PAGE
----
CIA website brought down - were Anonymous attackers responsible?

Filed Under: Denial of Service, Featured, Law & order, Vulnerability

The CIA's website was brought down for some hours last night by what appears to have been an internet distributed denial-of-service (DDoS) attack.

The CIA's website is hard to get to

A post made from an Anonymous-affiliated Twitter account announced that the site had been attacked using the phrase "CIA Tango Down", although a later tweet left ambiguity as to whether the hacktivists were claiming responsibility for the attack.

Anonymous tweet

Of course, this is one of the challenges when trying to get a sense of what actions can be attributed to Anonymous or not.

Anonymous doesn't have members, isn't a group in a conventional sense, and has arguably no official channels of communication. Without a defined hierarchy, anyone can claim to represent Anonymous if they wish, which means that even Anonymous itself can't actually claim that they did or did not launch an attack.

It's more a case of individuals bandying together to launch attacks, some of which they may choose to launch under the Anonymous banner even if it isn't an attack supported by others who would affiliate themselves with the movement.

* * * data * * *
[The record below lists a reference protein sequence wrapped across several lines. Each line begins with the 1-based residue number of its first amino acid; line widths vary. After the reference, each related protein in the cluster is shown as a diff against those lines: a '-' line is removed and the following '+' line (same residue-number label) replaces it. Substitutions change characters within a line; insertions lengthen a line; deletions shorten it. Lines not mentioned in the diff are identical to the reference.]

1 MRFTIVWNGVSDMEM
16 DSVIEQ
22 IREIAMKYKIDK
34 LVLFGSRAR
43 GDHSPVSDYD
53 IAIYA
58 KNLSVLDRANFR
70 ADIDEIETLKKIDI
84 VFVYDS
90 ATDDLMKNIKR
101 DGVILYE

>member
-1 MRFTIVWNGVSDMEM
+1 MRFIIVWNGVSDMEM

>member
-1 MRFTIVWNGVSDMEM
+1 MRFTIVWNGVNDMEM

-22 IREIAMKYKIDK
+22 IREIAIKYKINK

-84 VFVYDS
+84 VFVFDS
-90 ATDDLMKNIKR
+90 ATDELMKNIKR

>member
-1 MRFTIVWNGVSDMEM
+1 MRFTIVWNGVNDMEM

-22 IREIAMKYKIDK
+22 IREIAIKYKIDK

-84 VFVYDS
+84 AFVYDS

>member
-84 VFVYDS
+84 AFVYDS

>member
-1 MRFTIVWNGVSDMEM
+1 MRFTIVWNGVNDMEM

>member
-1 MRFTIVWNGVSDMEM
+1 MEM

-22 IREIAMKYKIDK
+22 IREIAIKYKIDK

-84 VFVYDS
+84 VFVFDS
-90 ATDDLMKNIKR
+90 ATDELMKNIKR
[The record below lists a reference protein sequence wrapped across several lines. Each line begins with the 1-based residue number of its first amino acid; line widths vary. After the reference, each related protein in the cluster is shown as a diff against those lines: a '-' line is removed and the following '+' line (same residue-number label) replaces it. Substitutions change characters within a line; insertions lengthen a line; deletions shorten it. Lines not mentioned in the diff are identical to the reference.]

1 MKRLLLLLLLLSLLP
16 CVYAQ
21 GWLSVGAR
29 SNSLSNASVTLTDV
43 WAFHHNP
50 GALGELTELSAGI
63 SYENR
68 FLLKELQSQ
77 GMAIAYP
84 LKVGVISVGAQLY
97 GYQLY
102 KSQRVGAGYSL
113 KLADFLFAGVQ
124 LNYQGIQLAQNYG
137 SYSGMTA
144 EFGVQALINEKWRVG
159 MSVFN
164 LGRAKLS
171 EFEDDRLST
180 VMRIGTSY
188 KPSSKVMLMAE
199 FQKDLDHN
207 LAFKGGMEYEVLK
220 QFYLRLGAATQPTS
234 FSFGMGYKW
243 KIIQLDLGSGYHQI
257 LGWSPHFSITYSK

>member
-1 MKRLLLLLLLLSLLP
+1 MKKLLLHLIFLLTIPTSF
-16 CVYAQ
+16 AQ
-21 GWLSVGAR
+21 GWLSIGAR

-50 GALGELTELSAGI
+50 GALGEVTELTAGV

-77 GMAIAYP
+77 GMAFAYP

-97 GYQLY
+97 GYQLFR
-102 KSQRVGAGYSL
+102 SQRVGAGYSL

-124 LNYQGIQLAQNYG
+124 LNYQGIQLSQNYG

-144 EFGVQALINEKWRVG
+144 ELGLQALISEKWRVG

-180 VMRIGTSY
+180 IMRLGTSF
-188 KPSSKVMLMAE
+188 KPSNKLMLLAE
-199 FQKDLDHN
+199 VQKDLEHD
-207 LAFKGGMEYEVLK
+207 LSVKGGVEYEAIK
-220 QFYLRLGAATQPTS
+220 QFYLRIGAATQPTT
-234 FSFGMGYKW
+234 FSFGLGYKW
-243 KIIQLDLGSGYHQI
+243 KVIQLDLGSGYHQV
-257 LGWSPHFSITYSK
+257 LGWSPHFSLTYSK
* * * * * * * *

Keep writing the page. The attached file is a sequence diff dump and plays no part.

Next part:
Anonymous maskSo, it only actually needs one person to claim that the CIA attack was done by Anonymous and, well.. it's hard to prove that it wasn't. I often think that this must be frustrating for those who would closely associate themselves with Anonymous, and man their more popularly followed website outlets and Twitter accounts.

At the end of the day, it probably matters less whether the attack was by Anonymous or not - but rather, that the CIA's website was brought down and whether the authorities are able to identify those responsible.

In the past, law enforcement agencies have arrested individuals who they believe have been responsible for similar DDoS attacks against the likes of Britain's Serious Organised Crime Agency and the CIA.

If innocent users want to avoid being associated with a criminal DDoS attack, they should take care over what links they click on, and what software they install.

At the time of writing, the CIA's website still appears to be receiving a large amount of traffic - making it impossible for some internet users to reach the site.

Of course, a denial-of-service attack is very different from an actual hack of the CIA's computer servers. There is no suggestion at the moment that the CIA's own systems have been compromised - rather their webservers have been so bombarded with traffic that their site is no longer accessible from the outside world.

It's rather like when a luxury department store sells products at ridiculously reduced sale prices - so many people try to get in at the same time, that nothing moves and a complete logjam is created.

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8 Responses to CIA website brought down - were Anonymous attackers responsible?

  1. Nico · 993 days ago